Romans 2 began with the affirmation that the religious person has no excuse. He knows better because he’s received God’s revelation in Scripture, but doesn’t perform any better.
Romans 3 begins with a question, “Is there an advantage” for someone born into a people group identified by circumcision as the chosen people? He answers, Yes, because they’ve “been entrusted with the very words of God” (v. 2). To benefit from this advantage they must put their faith in the promise of God found in His word.
If this faith step isn’t taken it doesn’t invalidate God’s promise. God will be faithful in keeping His promise. In fact the darker our sinful lives become, the more clearly God’s righteousness is seen. God is not unjust in bringing His wrath on us. We deserve it. “Let God be true, and every man a liar” (Romans 3:4).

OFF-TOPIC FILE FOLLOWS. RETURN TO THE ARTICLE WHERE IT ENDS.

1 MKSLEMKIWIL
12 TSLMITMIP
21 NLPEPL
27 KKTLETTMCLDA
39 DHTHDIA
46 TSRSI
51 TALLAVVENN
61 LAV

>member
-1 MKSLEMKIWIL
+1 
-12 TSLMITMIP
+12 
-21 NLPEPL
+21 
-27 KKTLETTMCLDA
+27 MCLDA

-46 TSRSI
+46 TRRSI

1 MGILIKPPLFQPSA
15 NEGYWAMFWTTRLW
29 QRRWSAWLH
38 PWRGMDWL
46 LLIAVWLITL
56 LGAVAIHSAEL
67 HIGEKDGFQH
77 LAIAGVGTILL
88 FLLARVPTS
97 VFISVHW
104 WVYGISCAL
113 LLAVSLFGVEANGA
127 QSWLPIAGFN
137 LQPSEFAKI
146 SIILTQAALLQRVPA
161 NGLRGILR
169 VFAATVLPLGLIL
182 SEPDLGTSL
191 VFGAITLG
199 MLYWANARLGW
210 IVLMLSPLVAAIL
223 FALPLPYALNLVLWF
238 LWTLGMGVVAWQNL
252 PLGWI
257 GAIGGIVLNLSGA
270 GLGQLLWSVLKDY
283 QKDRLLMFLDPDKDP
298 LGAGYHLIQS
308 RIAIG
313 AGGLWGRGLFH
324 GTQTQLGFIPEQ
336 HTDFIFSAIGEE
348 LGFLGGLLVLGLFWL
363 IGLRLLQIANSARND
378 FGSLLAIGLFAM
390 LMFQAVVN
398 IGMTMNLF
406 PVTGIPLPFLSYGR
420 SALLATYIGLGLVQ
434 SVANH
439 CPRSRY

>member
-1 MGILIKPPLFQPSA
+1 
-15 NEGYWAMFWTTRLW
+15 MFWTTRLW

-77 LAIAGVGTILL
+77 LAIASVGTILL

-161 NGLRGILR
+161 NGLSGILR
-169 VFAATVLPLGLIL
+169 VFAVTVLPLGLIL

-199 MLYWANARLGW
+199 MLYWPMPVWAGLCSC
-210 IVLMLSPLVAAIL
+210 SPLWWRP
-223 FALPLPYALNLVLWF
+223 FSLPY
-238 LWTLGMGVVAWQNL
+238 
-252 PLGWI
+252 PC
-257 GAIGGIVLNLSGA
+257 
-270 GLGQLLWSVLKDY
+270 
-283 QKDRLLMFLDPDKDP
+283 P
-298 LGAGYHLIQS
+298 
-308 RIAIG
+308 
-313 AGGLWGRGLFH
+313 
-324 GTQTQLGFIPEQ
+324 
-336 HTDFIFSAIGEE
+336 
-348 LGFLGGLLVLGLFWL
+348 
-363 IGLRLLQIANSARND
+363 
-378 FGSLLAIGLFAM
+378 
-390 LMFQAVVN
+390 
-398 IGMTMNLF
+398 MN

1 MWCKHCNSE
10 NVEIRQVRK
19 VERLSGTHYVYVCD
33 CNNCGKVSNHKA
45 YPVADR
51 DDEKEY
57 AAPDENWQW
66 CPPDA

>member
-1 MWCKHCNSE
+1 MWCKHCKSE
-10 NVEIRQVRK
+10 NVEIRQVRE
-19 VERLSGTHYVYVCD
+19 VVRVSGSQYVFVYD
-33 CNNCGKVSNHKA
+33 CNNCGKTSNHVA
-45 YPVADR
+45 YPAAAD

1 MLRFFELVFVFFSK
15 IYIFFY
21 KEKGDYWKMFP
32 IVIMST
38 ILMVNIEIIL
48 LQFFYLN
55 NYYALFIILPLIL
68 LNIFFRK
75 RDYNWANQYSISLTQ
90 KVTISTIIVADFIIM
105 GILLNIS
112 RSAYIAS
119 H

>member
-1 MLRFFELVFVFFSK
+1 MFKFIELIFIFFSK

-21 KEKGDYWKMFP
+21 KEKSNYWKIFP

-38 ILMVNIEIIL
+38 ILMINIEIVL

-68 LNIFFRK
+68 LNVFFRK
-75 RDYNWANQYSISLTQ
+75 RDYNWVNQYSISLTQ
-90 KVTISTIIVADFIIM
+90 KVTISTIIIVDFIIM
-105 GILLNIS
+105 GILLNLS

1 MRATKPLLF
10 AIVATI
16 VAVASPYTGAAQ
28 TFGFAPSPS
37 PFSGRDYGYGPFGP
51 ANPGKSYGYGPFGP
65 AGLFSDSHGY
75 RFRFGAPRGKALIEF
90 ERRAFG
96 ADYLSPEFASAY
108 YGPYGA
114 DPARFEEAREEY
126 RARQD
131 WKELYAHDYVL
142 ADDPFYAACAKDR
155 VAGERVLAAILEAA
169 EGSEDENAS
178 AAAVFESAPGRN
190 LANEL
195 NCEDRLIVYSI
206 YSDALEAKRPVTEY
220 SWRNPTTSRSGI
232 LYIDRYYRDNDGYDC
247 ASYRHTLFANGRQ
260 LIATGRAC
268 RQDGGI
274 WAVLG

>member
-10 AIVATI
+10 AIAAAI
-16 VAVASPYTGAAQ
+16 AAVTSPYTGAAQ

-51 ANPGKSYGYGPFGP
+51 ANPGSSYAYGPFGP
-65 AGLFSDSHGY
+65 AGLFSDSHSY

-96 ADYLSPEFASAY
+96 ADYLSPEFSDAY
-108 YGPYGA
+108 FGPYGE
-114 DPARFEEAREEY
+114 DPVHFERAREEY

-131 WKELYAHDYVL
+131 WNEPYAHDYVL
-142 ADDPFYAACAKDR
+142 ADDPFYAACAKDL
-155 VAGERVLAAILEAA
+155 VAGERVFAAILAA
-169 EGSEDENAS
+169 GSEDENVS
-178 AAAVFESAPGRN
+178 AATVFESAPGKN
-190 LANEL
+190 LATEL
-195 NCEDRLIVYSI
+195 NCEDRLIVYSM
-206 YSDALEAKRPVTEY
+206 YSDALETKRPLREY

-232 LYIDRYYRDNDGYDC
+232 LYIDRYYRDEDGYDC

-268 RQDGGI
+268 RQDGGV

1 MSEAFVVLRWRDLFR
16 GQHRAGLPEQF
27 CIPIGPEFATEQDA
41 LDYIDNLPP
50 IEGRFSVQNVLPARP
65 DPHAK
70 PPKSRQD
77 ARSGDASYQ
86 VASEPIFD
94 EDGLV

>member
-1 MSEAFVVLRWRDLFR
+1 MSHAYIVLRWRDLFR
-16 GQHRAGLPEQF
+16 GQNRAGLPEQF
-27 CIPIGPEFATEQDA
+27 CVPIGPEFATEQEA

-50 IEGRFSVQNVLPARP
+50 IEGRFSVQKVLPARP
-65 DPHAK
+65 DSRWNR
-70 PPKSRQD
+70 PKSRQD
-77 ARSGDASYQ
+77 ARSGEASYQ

Paul anticipated what some might say to this. If in dealing with my sin God’s truthfulness is enhanced and His glory increased, why should I be condemned for causing this positive outcome? Some might falsely accuse Paul of saying, “Let us do evil that good may result” (verse 8). But Paul says, “Certainly not!” God’s condemnation of the sinner is deserved and just.
We will see in our next visit the sinful nature of man is declared throughout the Bible. Paul is not teaching something new. He’s teaching something that has been universally demonstrated and known to be true. You can fool some people all the time, all people some of the time, but you never can fool God.